Dive Dry with Dr. Bill

033: Gray Whales

This is an excellent time to write about the leviathon seen about this time of year in Catalina's waters. No, I'm not talking about the extra pounds I added serving on the cruise ship this winter. I'm referring to 30-40 tons of solid blubber (with a little muscle and bone thrown in) known as the gray whale. Although these whales are not large by whale standards (up to 50 feet, they are dwarfed by blue whales which may be twice as long. I've always had a mild interest in whales, but I never attached the significance that many observers give them as a marquee species. Fortunately the efforts of such people led to a recovery of this species from a post-whaling low of about 2,000 to some 25,-26,000 a few years ago. Whaling for greys stopped for a while following 1913, but was not permanently halted until 1946 when the International Whaling Commision was formed. Although the numbers have dropped by about 7,-8,000 in recent years for unknown reasons, this certainly is one of the success stories in the conservation of endangered species. My real interest is directed towards the creatures these giants feed on... the larger plankton, invertebrates and occasionally small fish. Although we think of baleen whales as plankton feeders, the gray whale actually is a bottom feeder eating amphipods, worms and other invertebrates filterd out with its baleen plates. Think of all the critters that go into making all that blubber! Each whale when feeding may consume over one ton of food a day.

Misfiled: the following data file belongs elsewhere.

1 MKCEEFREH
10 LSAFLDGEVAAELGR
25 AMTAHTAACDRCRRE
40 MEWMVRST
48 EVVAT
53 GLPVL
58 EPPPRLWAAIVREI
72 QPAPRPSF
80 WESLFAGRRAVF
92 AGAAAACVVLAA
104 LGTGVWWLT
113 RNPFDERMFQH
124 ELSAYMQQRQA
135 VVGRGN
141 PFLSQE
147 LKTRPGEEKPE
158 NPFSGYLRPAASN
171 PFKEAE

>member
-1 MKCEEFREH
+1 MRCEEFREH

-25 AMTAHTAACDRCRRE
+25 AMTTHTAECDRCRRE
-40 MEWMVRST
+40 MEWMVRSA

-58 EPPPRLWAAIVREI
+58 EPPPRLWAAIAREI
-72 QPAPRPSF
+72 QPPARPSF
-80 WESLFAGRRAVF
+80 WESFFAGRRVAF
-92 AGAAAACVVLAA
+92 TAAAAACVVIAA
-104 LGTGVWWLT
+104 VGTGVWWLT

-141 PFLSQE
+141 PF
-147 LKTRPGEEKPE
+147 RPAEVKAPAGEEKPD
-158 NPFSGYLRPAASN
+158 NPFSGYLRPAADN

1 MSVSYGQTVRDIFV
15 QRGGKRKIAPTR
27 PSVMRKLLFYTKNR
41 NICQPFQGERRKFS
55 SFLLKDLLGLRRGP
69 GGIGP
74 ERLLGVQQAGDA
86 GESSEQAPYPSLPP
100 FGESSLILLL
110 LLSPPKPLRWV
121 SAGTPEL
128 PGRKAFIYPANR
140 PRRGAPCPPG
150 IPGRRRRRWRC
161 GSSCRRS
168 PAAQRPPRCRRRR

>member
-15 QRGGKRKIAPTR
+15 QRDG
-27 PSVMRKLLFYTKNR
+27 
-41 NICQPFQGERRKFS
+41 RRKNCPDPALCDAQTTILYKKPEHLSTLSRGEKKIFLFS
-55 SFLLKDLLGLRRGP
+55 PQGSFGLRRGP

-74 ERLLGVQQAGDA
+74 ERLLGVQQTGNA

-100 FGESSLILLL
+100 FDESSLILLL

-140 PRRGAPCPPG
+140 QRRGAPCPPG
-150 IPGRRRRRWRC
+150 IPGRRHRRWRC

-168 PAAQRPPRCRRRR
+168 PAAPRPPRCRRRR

While I was on the cruise ship this winter, I used to tell our passengers a tall tale about the night my college classmate former Vice President Al Gore invited me to the White House for dinner. While sitting there, Hilary said to me "I'm sure you realize Dr. Bill, it takes an ecosystem to raise a whale." I responded "after all, which came first... the plankton or the whale?" Obviously I agreed with her since primitive whales only appeared on the scene within the last 40-50 million years and gray whales much later than that. Long before that, plankton were drifting in the sea adding oxygen to our atmosphere and doing just fine without the presence of these huge vacuum cleaners.

Gray whales live for as long as 70, and possibly much more than 100 years. They undertake the longest migration of any mammal in their round trip between the feeding grounds in the sub-Arctic regions and the calving grounds in lagoons on the Pacific coast of Baja. The round trip is over 20,000 km (12,000 miles). Although they make this migration at an average speed of about 4.5 knots, they may swim in bursts at 11 knots. Females breed every two years, giving birth in alternate years to calves about 15 feet long and weighing 1,500-3,000 pounds. The young calf nurses for about 7 months. While swimming, gray whales surface every 3-5 minutes to breathe. Because their blowholes have two nostrils, the blow is heart-shaped. Killer whales are the only real predator on this species other than man.